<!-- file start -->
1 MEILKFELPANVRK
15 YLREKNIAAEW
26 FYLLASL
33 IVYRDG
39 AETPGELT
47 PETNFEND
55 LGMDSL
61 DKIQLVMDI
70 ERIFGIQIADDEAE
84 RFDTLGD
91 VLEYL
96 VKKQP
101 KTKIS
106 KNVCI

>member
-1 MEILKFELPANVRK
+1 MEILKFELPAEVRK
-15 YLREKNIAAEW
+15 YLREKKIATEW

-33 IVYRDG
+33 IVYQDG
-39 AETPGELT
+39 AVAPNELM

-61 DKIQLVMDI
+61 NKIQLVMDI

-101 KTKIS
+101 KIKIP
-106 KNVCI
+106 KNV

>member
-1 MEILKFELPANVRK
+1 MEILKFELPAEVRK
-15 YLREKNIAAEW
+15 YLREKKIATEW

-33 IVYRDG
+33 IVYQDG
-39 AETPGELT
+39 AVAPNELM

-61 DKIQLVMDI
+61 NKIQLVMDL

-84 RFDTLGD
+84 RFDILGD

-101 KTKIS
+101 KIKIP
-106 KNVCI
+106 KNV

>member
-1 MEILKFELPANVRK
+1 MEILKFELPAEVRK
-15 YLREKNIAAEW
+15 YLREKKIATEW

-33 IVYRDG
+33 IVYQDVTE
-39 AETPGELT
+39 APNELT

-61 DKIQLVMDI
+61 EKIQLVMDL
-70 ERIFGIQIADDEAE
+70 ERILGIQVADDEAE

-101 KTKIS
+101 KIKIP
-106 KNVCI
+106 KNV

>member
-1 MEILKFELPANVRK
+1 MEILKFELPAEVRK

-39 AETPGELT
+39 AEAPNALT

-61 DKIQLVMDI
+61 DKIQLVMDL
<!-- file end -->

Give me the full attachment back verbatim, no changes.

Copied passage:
1 MEILKFELPANVRK
15 YLREKNIAAEW
26 FYLLASL
33 IVYRDG
39 AETPGELT
47 PETNFEND
55 LGMDSL
61 DKIQLVMDI
70 ERIFGIQIADDEAE
84 RFDTLGD
91 VLEYL
96 VKKQP
101 KTKIS
106 KNVCI

>member
-1 MEILKFELPANVRK
+1 MEILKFELPAEVRK
-15 YLREKNIAAEW
+15 YLREKKIATEW

-33 IVYRDG
+33 IVYQDG
-39 AETPGELT
+39 AVAPNELM

-61 DKIQLVMDI
+61 NKIQLVMDI

-101 KTKIS
+101 KIKIP
-106 KNVCI
+106 KNV

>member
-1 MEILKFELPANVRK
+1 MEILKFELPAEVRK
-15 YLREKNIAAEW
+15 YLREKKIATEW

-33 IVYRDG
+33 IVYQDG
-39 AETPGELT
+39 AVAPNELM

-61 DKIQLVMDI
+61 NKIQLVMDL

-84 RFDTLGD
+84 RFDILGD

-101 KTKIS
+101 KIKIP
-106 KNVCI
+106 KNV

>member
-1 MEILKFELPANVRK
+1 MEILKFELPAEVRK
-15 YLREKNIAAEW
+15 YLREKKIATEW

-33 IVYRDG
+33 IVYQDVTE
-39 AETPGELT
+39 APNELT

-61 DKIQLVMDI
+61 EKIQLVMDL
-70 ERIFGIQIADDEAE
+70 ERILGIQVADDEAE

-101 KTKIS
+101 KIKIP
-106 KNVCI
+106 KNV

>member
-1 MEILKFELPANVRK
+1 MEILKFELPAEVRK

-39 AETPGELT
+39 AEAPNALT

-61 DKIQLVMDI
+61 DKIQLVMDL